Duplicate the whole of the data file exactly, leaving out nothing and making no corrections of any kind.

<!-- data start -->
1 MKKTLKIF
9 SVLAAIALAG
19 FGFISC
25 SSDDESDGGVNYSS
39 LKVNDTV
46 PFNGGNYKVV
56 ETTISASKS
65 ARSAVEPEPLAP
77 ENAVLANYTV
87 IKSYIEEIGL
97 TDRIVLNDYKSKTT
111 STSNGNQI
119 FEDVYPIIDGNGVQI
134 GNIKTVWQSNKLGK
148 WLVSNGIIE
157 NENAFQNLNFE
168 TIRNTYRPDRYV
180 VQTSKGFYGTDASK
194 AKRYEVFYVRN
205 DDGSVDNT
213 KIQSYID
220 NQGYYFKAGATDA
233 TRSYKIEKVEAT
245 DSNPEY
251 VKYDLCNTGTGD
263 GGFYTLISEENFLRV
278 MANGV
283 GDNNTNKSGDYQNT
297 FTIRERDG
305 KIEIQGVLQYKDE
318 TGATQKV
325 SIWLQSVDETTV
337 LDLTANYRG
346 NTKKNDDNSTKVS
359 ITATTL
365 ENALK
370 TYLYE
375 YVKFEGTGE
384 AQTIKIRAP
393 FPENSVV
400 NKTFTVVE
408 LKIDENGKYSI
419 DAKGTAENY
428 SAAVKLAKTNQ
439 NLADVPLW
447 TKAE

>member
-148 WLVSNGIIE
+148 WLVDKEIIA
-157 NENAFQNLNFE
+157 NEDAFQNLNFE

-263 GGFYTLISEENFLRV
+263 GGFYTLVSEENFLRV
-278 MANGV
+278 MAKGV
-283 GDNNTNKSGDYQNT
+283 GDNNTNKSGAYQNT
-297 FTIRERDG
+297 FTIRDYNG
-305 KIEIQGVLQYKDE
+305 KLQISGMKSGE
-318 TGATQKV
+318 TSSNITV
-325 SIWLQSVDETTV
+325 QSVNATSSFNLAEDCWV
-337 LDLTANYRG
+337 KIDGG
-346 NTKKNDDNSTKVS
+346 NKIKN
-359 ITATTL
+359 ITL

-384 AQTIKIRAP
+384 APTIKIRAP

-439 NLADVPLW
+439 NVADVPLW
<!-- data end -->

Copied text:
1 MKKTLKIF
9 SVLAAIALAG
19 FGFISC
25 SSDDESDGGVNYSS
39 LKVNDTV
46 PFNGGNYKVV
56 ETTISASKS
65 ARSAVEPEPLAP
77 ENAVLANYTV
87 IKSYIEEIGL
97 TDRIVLNDYKSKTT
111 STSNGNQI
119 FEDVYPIIDGNGVQI
134 GNIKTVWQSNKLGK
148 WLVSNGIIE
157 NENAFQNLNFE
168 TIRNTYRPDRYV
180 VQTSKGFYGTDASK
194 AKRYEVFYVRN
205 DDGSVDNT
213 KIQSYID
220 NQGYYFKAGATDA
233 TRSYKIEKVEAT
245 DSNPEY
251 VKYDLCNTGTGD
263 GGFYTLISEENFLRV
278 MANGV
283 GDNNTNKSGDYQNT
297 FTIRERDG
305 KIEIQGVLQYKDE
318 TGATQKV
325 SIWLQSVDETTV
337 LDLTANYRG
346 NTKKNDDNSTKVS
359 ITATTL
365 ENALK
370 TYLYE
375 YVKFEGTGE
384 AQTIKIRAP
393 FPENSVV
400 NKTFTVVE
408 LKIDENGKYSI
419 DAKGTAENY
428 SAAVKLAKTNQ
439 NLADVPLW
447 TKAE

>member
-148 WLVSNGIIE
+148 WLVDKEIIA
-157 NENAFQNLNFE
+157 NEDAFQNLNFE

-263 GGFYTLISEENFLRV
+263 GGFYTLVSEENFLRV
-278 MANGV
+278 MAKGV
-283 GDNNTNKSGDYQNT
+283 GDNNTNKSGAYQNT
-297 FTIRERDG
+297 FTIRDYNG
-305 KIEIQGVLQYKDE
+305 KLQISGMKSGE
-318 TGATQKV
+318 TSSNITV
-325 SIWLQSVDETTV
+325 QSVNATSSFNLAEDCWV
-337 LDLTANYRG
+337 KIDGG
-346 NTKKNDDNSTKVS
+346 NKIKN
-359 ITATTL
+359 ITL

-384 AQTIKIRAP
+384 APTIKIRAP

-439 NLADVPLW
+439 NVADVPLW